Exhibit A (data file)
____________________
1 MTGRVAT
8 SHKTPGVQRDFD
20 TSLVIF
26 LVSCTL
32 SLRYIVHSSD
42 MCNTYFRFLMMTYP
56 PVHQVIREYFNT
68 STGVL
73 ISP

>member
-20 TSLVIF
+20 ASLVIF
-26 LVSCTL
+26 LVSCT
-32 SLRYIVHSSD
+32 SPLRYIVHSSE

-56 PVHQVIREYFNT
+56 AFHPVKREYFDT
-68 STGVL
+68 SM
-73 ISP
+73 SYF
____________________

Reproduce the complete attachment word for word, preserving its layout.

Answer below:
1 MTGRVAT
8 SHKTPGVQRDFD
20 TSLVIF
26 LVSCTL
32 SLRYIVHSSD
42 MCNTYFRFLMMTYP
56 PVHQVIREYFNT
68 STGVL
73 ISP

>member
-20 TSLVIF
+20 ASLVIF
-26 LVSCTL
+26 LVSCT
-32 SLRYIVHSSD
+32 SPLRYIVHSSE

-56 PVHQVIREYFNT
+56 AFHPVKREYFDT
-68 STGVL
+68 SM
-73 ISP
+73 SYF